Hotel Employees Will Be Hurt by Increase in Salary Threshold

hotel worker - image courtesy of Rodrigo Salomon Canas from Pixabay
image courtesy of Rodrigo Salomon Canas from Pixabay
Avatar of Linda Hohnholz
Written by Linda Hohnholz

In August, the United States Department of Labor put forward a proposal to increase the threshold for exempting salaries from overtime pay. The current threshold of $35,568 would be raised to an estimated $60,209 by 2024.

As per the department’s projections, there is an almost 70% rise, requiring all employees earning below that sum to receive overtime compensation for any hours worked beyond 40 in a week. Moreover, the DOL proposal suggests that the threshold should be automatically raised every 3 years, based on the 35th percentile of earnings for full-time salaried workers in the lowest-wage Census Region (currently the South). This proposal follows the department’s previous increase of the minimum salary threshold by 50.3% to $35,568, which occurred 4 years ago.

Jagruti Panwala, a Board Member of the American Hotel & Lodging Association and Principal of Sita Ram LLC, will present testimony tomorrow at 10:15 a.m. ET. The testimony will take place in room 2175 of the Rayburn House Office Building. Panwala will voice opposition to the Department of Labor’s (DOL) proposal to increase the overtime salary exemption threshold for executive, administrative, and professional employees as outlined in the Fair Labor Standards Act.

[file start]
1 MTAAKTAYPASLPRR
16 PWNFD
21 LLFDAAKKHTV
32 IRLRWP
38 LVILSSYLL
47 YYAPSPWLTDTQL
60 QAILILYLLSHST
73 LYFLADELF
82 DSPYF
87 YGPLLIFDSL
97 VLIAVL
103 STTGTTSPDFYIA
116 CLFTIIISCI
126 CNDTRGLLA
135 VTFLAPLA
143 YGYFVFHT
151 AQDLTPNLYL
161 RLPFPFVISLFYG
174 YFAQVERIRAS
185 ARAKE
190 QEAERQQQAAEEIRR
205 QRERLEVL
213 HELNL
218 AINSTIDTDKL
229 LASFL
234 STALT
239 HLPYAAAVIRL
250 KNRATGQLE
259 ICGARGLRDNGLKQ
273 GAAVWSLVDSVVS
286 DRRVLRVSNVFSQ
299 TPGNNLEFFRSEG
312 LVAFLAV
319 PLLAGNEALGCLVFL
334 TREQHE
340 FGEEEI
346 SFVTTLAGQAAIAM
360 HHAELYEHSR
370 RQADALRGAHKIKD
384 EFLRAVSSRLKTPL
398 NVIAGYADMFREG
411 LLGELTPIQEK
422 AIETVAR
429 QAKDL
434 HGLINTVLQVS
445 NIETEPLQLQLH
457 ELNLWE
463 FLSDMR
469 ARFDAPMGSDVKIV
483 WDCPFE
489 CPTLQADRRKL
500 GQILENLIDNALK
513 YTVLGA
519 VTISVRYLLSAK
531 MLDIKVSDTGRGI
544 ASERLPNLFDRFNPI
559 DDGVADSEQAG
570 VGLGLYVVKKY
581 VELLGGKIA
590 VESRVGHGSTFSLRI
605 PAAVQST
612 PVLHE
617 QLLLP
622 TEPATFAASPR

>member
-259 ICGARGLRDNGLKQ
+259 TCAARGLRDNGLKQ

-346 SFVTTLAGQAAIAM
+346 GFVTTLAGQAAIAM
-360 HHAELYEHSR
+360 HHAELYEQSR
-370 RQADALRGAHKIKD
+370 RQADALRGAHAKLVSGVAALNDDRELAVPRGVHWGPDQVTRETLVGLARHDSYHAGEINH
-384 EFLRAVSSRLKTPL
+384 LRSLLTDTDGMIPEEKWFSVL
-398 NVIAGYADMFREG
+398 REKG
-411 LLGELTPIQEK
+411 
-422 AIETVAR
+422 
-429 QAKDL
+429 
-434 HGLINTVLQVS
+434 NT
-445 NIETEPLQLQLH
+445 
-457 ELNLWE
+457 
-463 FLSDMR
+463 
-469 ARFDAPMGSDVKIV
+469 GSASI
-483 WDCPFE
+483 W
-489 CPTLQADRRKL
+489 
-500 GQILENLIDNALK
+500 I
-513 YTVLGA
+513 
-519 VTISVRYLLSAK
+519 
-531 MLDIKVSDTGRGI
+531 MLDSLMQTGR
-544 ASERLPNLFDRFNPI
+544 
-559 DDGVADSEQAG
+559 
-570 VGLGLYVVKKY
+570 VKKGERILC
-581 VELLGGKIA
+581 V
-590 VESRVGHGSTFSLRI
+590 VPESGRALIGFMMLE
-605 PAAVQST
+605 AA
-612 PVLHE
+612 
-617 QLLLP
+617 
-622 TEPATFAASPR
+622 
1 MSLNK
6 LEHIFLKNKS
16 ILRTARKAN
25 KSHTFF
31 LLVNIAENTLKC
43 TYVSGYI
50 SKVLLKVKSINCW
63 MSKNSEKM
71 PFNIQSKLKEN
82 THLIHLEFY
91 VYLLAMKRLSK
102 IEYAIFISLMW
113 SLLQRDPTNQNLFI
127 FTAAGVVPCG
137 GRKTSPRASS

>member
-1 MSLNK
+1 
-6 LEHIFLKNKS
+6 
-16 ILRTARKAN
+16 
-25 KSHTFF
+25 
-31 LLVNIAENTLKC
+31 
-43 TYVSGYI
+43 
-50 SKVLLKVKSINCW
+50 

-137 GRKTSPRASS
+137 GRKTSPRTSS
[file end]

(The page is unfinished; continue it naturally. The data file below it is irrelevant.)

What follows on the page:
Ms. Panwala’s upcoming testimony before the House Committee on Education & the Workforce Subcommittee on Workforce Protections will emphasize the negative impact of implementing such a drastic change. She will address how this change would worsen the economic challenges faced by hoteliers, such as labor shortages and supply chain issues. Her statement reads as follows:

“The Department’s overtime proposed rule will have serious consequences for my business as well as my employees. It is critical to note that the proposal does not simply increase salaries for a few employees at a marginal level. Rather, an up to 70% increase will drastically impact the entire business plan well beyond compensation. The last thing small business owners want to do is lay off employees. Unfortunately, some hotels may be forced to do so because of this new rule in order to stay in business.”

American Hotel & Lodging Association President and CEO Chip Rogers stated:

“We applaud Committee Chairwoman Virginia Foxx and Subcommittee Chairman Kevin Kiley for inviting AHLA to testify on this extraordinarily harmful DOL proposal. Yet another increase to the overtime threshold would create negative economic impacts for hotel workers and employers alike. We cannot afford a massively disruptive change, particularly at a time when we’re finally starting to put the economic devastation of the pandemic behind us.”

About the author

Avatar of Linda Hohnholz

Linda Hohnholz

Editor in chief for eTurboNews based in the eTN HQ.

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